The relationship between perceived peer income and household’s borrowings: the moderating effect of the Big Five personality traits

  • Ruben Welleweerd Ruben Welleweerd

What motivates individuals to incur debt? Previous research indicated that the perceived income of members from one’s social circle has a positive influence on both the likelihood of owning loans as well as the outstanding amount of these loans. An interesting find of which less is known about variables that could possibly moderate this effect. The present study investigates the moderating effect of the big five personality traits on the relationship between perceived peer income and household borrowings. A large household survey of 2154 observations representative for the Dutch population was used to test this proposition. A negative moderating effect of neuroticism and conscientiousness was revealed on the positive association between perceived peer income and the likelihood of owning collaterized debt. Clear theoretical and practical implications are provided, along with possible directions for further research.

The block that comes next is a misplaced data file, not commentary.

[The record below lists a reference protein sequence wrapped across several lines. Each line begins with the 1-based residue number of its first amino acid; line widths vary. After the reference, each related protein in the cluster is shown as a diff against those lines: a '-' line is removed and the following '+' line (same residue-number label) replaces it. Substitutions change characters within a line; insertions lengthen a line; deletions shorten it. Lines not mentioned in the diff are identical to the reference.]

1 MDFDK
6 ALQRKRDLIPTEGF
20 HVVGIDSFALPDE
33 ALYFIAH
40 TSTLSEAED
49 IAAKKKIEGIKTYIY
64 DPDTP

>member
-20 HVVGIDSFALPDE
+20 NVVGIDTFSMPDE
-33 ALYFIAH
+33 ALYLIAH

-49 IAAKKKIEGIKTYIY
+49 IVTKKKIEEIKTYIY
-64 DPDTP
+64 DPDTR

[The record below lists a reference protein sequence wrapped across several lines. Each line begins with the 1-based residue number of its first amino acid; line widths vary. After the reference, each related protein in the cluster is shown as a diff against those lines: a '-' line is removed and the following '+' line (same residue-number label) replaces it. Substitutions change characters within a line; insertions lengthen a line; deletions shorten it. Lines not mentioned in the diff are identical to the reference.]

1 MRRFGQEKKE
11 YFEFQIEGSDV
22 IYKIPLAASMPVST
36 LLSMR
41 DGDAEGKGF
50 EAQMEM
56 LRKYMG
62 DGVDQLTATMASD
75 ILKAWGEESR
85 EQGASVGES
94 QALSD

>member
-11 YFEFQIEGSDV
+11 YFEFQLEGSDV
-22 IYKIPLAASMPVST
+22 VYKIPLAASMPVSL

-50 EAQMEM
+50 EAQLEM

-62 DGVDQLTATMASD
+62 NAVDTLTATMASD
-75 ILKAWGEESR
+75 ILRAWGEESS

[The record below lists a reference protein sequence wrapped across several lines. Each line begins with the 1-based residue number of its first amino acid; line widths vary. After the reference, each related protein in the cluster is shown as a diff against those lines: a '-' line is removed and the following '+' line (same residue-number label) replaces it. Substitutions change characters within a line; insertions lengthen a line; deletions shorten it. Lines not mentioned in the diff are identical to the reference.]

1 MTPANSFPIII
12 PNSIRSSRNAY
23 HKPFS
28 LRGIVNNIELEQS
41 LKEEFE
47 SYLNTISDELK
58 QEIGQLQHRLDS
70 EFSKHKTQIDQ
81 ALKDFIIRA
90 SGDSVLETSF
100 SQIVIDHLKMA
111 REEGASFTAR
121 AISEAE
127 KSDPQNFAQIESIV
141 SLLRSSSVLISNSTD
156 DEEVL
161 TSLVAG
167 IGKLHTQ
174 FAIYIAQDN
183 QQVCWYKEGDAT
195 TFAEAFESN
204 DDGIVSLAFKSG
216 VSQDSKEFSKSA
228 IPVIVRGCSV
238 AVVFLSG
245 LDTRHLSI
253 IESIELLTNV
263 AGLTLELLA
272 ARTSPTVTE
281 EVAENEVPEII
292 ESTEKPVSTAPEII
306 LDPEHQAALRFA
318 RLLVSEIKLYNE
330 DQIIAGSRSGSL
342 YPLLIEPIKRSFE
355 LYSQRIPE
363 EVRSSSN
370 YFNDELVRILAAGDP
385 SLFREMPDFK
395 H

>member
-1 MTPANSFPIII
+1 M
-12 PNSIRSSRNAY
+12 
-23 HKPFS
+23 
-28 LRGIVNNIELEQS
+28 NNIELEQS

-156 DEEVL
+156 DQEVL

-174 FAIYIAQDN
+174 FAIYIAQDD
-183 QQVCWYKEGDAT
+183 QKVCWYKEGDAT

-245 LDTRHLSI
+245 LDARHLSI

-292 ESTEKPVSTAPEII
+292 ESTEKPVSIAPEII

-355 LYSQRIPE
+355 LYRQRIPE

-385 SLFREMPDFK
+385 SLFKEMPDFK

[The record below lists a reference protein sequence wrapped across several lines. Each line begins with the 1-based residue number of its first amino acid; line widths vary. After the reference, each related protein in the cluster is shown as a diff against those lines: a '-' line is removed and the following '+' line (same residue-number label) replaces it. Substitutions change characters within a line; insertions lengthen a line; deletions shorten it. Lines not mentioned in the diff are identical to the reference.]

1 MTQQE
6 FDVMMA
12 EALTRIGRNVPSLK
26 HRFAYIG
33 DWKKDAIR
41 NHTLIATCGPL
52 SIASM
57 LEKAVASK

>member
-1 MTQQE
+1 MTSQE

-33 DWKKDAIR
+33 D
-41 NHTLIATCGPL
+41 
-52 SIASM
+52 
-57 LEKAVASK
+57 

Netspar, Network for Studies on Pensions, Aging and Retirement, is a thinktank and knowledge network. Netspar is dedicated to promoting a wider understanding of the economic and social implications of pensions, aging and retirement in the Netherlands and Europe.


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